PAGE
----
Britain’s Office for National Statistics (ONS) has released new quarterly migration figures in the United Kingdom, revealing that long-term net migration is up yet again, to 323,000 in the year to September 2015. The rise is up 31,000 on the previous years.
Immigration was up 2,000 on the year, while emigration fell 29,000.
The figure reveals a lower net migration figure than the previous declared quarter (to June 2015) though this has not been prompted by immigration – still at over 600,000 – but rather, due to a decrease people leaving the country. Net migration is the total number of people in, minus the total number of people out.
Net migration into the UK hit a record high of 336,000 in the year up to June 2015, representing a 34 per cent increase in the space of a year.
The ONS reports net migration of EU citizens was estimated to be 172,000 (compared with 158,000 in YE September 2014) while non-EU net migration (191,000) was similar to the previous year (188,000).
Around a quarter of a million EU citizens are believed to have immigrated into the UK – a leap of around 11,000 on the year before. The most significant rise is said to be from EU2 countries – Romania and Bulgaria – up 15,000 to 55,000.
Immigration of non-EU citizens saw a decrease from 289,000 to 273,000.
Only just over half of those who immigrated into the United Kingdom had a definite job to go to when they came to the United Kingdom, with the rest looking for work, though the figure for those with a job to go to jumps to two thirds for EU2 countries.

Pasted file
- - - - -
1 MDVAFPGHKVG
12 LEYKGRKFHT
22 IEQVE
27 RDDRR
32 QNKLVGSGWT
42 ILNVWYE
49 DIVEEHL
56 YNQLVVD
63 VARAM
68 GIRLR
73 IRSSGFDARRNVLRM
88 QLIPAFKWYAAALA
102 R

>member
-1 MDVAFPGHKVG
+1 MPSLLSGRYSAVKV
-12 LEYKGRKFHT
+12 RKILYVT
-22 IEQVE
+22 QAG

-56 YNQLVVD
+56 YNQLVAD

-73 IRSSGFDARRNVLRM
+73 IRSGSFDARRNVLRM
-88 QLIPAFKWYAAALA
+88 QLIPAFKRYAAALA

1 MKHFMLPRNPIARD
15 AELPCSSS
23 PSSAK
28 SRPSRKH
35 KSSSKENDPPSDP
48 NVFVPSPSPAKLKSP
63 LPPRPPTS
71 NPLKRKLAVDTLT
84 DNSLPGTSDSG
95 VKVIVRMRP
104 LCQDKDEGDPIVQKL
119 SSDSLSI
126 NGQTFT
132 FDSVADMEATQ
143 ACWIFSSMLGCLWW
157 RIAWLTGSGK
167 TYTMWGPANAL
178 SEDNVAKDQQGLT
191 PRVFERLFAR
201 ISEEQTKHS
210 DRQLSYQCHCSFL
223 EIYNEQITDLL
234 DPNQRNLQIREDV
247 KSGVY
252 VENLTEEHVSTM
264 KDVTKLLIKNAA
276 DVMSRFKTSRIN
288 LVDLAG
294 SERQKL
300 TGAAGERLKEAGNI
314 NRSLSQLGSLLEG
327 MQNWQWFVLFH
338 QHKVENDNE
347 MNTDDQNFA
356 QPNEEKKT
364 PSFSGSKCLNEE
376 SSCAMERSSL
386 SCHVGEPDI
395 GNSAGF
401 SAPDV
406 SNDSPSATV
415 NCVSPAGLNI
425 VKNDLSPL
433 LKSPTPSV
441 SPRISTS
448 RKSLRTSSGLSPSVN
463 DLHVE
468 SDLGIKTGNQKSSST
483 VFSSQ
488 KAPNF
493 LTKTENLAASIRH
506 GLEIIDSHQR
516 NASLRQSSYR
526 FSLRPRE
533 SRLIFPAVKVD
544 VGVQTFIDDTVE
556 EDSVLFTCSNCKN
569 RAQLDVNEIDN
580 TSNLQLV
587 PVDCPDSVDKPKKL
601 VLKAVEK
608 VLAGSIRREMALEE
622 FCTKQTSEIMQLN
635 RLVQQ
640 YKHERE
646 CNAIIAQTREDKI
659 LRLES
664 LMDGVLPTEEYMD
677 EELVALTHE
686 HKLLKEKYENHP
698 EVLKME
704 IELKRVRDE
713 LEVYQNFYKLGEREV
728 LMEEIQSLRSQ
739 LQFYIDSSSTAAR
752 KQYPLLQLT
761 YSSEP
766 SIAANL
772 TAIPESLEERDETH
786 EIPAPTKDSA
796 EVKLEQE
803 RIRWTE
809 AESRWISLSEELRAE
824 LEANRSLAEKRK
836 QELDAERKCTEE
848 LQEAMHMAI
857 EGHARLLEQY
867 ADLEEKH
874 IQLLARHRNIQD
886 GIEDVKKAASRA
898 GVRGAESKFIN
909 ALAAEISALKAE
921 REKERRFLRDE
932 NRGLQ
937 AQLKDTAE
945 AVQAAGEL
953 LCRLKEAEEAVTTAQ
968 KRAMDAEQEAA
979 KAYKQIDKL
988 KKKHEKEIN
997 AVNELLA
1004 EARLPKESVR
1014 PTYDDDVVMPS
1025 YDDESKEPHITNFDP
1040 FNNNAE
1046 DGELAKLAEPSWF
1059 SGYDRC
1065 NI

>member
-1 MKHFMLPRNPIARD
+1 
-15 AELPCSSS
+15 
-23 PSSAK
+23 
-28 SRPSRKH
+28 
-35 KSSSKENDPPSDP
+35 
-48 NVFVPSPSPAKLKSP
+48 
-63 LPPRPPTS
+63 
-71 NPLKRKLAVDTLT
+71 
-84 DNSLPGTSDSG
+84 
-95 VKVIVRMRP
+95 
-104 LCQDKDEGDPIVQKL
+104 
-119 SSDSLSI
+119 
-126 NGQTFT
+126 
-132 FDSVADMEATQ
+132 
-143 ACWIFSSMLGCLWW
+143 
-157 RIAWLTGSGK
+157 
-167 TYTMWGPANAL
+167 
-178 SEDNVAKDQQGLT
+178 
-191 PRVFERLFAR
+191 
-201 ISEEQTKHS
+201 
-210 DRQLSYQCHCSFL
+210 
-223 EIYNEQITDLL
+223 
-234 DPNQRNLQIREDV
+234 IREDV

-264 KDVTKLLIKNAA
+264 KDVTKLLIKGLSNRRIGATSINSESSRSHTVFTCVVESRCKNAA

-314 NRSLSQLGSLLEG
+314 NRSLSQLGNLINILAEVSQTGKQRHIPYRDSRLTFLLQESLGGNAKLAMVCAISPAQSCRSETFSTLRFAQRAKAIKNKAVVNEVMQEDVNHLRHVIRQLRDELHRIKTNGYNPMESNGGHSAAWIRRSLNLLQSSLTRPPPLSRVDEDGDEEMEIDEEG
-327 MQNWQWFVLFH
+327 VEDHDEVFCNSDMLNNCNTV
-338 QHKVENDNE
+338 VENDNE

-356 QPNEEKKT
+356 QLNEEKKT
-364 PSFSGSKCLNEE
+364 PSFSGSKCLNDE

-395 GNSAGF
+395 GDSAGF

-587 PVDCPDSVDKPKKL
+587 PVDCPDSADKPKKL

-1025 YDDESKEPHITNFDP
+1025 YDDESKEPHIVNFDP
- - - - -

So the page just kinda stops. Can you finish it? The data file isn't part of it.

New figures also reveal that there are around two million employed EU nationals in the United Kingdom, over a 10 per cent increase on the same quarter in 2014. Non-EU nationals in employment rose by 38,000 to 1.2 million.
The ONS reports that nearly half of the growth in employment over the last year was accounted for by foreign nationals.
There were also 828,000 National Insurance Number (NINo) registrations to adult overseas nationals in 2015, an increase of 60,000 on the previous year, raising concerns that the methodology behind Britain’s migration figures is not as accurate as the Department for Work and Pensions figures which show actual registrations. The ONS figures are based on the International Passenger Survey, which is believed to be less reliable.
Asylum applications also jumped 20 per cent at the end of the 2015 to a total of 38,878 in three months. This is the fifth successive year in which asylum applications have risen.
The largest number of applications for asylum, including dependants, came from nationals of Eritrea (3,756; +465), followed by Iran (3,694; +1,195), Pakistan (3,254; -722), Sudan (3,014; +1,399) and Syria (2,846; +493). There were an additional 1,194 Syrian nationals granted humanitarian protection under the Syrian Vulnerable Persons Resettlement Scheme.